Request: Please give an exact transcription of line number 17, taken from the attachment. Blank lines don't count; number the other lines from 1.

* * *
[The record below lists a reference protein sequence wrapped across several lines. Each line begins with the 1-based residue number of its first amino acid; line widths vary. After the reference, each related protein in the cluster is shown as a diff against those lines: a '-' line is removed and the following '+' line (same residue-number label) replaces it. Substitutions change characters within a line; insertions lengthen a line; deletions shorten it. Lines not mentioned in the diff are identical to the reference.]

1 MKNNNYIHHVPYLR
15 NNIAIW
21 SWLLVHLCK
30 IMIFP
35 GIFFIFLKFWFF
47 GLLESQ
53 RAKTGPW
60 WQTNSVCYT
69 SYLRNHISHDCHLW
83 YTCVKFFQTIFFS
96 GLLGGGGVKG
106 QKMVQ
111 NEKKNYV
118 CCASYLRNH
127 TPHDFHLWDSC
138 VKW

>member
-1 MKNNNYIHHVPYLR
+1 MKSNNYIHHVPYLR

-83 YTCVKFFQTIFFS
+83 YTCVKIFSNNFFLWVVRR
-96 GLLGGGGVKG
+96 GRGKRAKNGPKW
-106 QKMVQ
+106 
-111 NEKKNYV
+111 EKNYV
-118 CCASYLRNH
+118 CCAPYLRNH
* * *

138 VKW